According to the US Geological Survey, earthquakes can occur at any time of the year, with the “Ring of Fire” region being the primary location for most of them. 

This region encompasses the entire West Coast all the way to Alaska and goes far beyond the US. Alaska and California experience the majority of US earthquakes.


The Southeast and Midwest regions of the US are where tornadoes are most likely to strike. Although there is no specific season for tornadoes, the majority occur in the spring and summer, with May being the tornado-busiest month.

Following are four things you can do to help your family – and hopefully, your home – survive these natural disasters.

1. Create an emergency plan

Making an emergency plan for your family, including an evacuation route, is one of the most crucial aspects of being ready for the natural disaster season in your region.

For example, if your area is impacted by hurricanes, work out ahead of time how your family will communicate and how you’ll get emergency alerts. Know your shelter-in-place location as well as, if necessary, your escape route.

Any special precautions required to look after kids, pets, or family members with mobility issues should also be included in your plan. Plan ahead for any household members who need specialized medication or medical supplies.

Make sure that everyone in the family, including the kids, is familiar with the plan before hurricane season begins.

2. Secure your home

Take precautions to protect your home.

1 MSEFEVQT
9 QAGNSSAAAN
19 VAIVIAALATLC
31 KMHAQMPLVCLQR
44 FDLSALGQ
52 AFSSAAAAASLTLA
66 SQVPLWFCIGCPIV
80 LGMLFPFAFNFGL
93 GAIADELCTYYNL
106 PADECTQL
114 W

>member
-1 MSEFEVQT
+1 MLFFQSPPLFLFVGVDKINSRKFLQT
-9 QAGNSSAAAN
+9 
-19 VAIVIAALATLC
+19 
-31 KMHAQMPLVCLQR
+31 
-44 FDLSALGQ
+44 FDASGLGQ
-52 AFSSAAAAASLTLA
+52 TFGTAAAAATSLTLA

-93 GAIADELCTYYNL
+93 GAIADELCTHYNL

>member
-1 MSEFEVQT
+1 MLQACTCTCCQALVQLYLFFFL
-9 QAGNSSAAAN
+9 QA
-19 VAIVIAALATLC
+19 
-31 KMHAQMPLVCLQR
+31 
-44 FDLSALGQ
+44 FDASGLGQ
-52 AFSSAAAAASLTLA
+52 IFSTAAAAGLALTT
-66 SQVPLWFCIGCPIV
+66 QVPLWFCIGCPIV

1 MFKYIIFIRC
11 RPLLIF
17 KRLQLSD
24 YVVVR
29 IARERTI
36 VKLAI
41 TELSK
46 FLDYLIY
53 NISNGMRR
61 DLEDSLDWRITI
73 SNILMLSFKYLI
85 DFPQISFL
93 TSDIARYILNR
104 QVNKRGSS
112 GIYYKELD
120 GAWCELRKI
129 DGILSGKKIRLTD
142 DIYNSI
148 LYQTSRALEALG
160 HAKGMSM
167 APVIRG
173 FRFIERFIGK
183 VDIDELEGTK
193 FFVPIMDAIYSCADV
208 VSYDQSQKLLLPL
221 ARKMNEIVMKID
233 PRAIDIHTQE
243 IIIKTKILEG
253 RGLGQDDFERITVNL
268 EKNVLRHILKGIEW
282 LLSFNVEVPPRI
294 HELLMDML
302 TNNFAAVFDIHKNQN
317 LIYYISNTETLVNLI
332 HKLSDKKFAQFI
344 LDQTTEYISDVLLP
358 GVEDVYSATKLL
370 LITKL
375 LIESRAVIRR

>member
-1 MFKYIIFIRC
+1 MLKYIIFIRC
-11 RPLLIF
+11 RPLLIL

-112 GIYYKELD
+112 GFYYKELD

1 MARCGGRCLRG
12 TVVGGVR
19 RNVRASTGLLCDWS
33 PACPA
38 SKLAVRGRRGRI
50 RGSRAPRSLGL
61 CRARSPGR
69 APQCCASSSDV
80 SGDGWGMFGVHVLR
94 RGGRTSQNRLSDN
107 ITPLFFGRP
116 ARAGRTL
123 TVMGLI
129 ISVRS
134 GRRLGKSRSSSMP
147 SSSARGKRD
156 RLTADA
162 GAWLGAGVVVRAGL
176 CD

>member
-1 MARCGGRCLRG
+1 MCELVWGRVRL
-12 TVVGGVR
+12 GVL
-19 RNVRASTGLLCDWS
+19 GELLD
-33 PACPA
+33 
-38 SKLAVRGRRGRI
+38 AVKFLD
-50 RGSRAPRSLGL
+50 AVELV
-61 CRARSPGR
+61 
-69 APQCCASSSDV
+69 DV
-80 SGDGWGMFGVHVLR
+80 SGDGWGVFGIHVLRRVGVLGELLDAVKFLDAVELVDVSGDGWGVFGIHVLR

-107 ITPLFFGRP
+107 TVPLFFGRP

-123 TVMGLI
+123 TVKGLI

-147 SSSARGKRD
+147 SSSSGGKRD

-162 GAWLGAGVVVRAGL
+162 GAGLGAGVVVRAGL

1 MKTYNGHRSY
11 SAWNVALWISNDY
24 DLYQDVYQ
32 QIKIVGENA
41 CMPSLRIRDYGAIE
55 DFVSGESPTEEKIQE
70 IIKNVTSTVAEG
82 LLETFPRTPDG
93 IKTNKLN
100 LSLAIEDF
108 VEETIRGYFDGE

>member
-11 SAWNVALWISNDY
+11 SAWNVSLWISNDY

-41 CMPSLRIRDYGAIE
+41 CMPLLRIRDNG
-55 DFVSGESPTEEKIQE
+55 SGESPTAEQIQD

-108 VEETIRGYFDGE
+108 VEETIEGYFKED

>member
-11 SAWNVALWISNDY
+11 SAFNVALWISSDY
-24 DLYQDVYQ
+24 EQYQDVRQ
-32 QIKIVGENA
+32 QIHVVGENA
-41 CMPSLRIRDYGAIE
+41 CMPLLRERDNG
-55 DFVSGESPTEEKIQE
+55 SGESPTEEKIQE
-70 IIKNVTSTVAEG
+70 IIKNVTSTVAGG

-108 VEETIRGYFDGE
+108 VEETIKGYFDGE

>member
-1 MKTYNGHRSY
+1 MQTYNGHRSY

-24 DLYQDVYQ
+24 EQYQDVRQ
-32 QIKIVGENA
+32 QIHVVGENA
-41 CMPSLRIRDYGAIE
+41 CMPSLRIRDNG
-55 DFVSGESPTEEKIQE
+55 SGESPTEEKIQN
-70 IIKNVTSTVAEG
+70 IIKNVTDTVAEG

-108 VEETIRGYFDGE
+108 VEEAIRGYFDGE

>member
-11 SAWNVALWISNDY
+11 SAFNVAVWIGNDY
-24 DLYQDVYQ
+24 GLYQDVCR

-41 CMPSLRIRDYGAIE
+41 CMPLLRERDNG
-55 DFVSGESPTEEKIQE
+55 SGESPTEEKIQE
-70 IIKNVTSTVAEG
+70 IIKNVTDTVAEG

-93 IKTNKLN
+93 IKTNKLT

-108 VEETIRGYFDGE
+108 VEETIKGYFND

For example, if strong winds will be an issue, whether that’s from possible tornadoes or hurricanes, you can try to minimize damage as much as possible by:

  • ⬥ Pruning weak branches from the trees and shrubs around your home.
  • ⬥ Investing in hurricane-resistant doors.
  • ⬥ Installing window storm shutters.
  • ⬥ Using tempered glass in place of the exterior glass. 
  • ⬥ Planning ahead for patio furniture, indoor plants, and toys.

3. Prepare an emergency kit

Rushing to gather everything you might need for the next few days is the last thing you want to do. Instead, keep a backup emergency kit or go bag with you at all times. 

Your emergency supply kit could contain: 

  • ⬥ Non-perishable food
  • ⬥ Bottled water
  • ⬥ Portable radio
  • ⬥ Flashlights
  • ⬥ Extra batteries 
  • ⬥ First-aid kit
  • ⬥ Medications
  • ⬥ Dog food
  • ⬥ Cash
  • ⬥ Blankets
  • ⬥ Phone and charger
  • ⬥ Important phone numbers
  • ⬥ Hygiene supplies (e.g. soap, toothbrush, etc.)

4. Check your insurance policies

Every year, it’s a good idea to review your insurance coverage to ensure that you have enough coverage in case of an accident. 

Make sure that your current insurance will pay for the cost of rebuilding your house and replacing all of your personal belongings in the event of a loss. 

Note that, in addition to the standard coverages, your policy should have additional coverage for natural disasters that occur in your area. For example, flood and windstorm insurance are required specifically for hurricanes. 

Finally, understand your deductible and make sure you have enough money in savings to cover it in the event of a loss. There’s nothing worse than thinking you have coverage only to find out that it falls short of your needs.